He looks at his plan from different angles, seeks counsel, and identifies the right person for every job so that he can stay ahead of his competition.
One wrong move and there could be rippling effects.
Now, we’re in 2021 and not based out of a dreary post-WWI scenario. Which means we have Google Analytics to analyze our business.
And Google Analytics takes your business from driving with a blindfold to 20/20 vision.
It’s a free web analytics service that allows your brand to study your website behavior so you can adjust your marketing efforts accordingly.
However, Google Analytics could appear overwhelming, which is why we’ve compiled the top 7 Google Analytics metrics so that you can use this brilliant tool to boost your marketing.
What are marketing metrics?
Marketing metrics are quantitative measurements related to your website traffic. For example, the average time spent on a page by your website visitors or the number of times people visited your website in a month.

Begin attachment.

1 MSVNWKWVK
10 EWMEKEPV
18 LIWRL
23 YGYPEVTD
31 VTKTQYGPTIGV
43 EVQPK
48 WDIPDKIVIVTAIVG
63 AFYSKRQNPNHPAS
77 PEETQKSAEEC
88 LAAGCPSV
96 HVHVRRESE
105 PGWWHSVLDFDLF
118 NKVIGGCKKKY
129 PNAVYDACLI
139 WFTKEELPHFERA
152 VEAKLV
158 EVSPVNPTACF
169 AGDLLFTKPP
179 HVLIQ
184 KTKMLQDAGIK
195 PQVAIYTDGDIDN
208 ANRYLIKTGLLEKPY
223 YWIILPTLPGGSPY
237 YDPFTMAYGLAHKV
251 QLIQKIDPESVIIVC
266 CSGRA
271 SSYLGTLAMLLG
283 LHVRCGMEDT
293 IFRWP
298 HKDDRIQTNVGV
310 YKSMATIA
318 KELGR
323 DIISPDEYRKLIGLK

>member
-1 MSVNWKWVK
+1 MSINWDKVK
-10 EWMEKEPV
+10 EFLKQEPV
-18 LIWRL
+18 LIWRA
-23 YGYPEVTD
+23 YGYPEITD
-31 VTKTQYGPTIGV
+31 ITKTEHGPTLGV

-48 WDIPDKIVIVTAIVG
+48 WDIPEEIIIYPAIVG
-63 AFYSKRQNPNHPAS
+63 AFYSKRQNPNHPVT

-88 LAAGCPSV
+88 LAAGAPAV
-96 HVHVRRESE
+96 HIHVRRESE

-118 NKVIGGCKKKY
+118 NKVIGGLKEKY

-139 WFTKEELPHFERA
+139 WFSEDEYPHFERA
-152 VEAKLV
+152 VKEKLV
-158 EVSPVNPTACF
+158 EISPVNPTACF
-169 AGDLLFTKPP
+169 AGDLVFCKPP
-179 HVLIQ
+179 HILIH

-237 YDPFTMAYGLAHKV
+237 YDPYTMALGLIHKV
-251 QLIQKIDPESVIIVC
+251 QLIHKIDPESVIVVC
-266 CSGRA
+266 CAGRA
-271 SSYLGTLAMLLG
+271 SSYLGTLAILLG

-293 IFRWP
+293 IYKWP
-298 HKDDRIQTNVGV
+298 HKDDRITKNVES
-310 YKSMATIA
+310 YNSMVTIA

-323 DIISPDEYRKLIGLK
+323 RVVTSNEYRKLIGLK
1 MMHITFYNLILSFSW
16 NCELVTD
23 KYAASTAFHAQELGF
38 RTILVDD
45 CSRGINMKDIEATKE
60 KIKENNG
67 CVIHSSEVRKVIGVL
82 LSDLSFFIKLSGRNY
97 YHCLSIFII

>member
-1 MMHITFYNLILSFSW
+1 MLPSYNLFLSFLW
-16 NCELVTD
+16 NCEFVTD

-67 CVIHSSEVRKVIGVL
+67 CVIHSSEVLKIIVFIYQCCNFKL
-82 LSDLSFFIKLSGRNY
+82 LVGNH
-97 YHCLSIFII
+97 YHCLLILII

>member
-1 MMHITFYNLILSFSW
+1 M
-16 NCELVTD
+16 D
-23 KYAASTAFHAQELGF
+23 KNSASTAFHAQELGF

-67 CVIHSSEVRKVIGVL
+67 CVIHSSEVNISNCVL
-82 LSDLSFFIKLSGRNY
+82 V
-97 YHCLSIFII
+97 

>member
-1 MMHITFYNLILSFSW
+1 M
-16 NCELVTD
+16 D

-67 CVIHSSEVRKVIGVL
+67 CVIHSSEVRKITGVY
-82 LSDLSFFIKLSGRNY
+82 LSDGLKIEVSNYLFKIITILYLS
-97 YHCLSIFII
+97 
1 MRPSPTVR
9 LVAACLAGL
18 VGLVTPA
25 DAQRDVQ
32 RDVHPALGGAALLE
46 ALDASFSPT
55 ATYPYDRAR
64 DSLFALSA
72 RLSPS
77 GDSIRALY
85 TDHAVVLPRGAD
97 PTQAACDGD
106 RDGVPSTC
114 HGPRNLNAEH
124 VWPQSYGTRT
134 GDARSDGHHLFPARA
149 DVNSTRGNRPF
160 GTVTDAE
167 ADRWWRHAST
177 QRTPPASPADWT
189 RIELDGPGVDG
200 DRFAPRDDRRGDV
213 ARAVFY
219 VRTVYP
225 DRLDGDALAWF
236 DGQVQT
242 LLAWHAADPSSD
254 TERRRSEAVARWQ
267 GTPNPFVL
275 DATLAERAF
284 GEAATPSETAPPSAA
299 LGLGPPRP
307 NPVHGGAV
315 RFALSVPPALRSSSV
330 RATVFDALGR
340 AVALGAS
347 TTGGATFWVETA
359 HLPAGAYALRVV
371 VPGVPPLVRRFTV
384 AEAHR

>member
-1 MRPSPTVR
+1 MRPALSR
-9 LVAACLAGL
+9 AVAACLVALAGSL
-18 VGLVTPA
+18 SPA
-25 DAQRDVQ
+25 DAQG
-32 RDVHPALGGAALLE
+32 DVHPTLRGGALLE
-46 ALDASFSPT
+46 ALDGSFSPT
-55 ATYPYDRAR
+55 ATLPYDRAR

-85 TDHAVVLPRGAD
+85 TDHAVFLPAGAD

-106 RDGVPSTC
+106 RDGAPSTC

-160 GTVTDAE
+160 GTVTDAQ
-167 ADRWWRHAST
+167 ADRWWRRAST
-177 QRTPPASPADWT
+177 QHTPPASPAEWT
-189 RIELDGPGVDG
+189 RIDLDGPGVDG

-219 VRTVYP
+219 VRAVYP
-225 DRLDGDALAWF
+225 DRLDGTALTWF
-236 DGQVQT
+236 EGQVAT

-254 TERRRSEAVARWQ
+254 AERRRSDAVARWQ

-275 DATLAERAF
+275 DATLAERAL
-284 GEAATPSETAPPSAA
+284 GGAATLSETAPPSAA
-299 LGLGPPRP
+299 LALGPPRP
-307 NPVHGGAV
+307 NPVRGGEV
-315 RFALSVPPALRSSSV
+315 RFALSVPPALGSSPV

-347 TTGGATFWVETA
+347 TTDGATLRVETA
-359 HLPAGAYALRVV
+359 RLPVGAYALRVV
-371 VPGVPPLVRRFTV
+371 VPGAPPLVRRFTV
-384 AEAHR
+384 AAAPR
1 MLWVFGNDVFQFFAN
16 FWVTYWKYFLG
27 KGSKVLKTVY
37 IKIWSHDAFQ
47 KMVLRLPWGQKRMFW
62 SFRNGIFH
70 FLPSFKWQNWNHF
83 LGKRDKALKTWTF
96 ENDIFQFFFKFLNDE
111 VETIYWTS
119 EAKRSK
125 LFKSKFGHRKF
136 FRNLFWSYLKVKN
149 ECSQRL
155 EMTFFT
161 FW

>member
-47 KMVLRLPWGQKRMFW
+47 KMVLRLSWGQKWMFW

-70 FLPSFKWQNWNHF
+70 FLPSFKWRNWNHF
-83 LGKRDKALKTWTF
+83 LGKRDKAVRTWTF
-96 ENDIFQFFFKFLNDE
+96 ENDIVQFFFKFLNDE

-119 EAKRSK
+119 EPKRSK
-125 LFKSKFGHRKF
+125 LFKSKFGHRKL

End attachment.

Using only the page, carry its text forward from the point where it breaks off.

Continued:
These metrics help you understand your website’s strengths and weaknesses and give you tips on how to improve your content strategy to meet the interests of your visitors.
By analyzing your marketing metrics effectively, you optimize and create a better marketing strategy and achieve your business and sales goals faster.
Overall, marketing metrics help you learn how to market your products and services, where to market them, and whom to market them.
Now, let’s dive into Google Analytics a bit more.
Why do Google Analytics metrics matter?
Before the e-commerce age, people visited physical stores to buy a product. When products sold out like hotcakes, you knew your business was doing pretty darn good.
However, in the past couple of years, drastic changes have occurred, and consumers look for online shopping instead of in person.
Because of this trend, you need a way to fully understand (instead of guessing) how well your website is performing. Hence, Google Analytics.
From 1 website in 1991 to over 200 million active websites today, it’s safe to say having a website for your business is becoming more of the norm whether or not you sell physical or digital products/services.
A website increases foot traffic and improves marketing for physical stores. Most of your potential customers are online, where they can quickly learn about your products.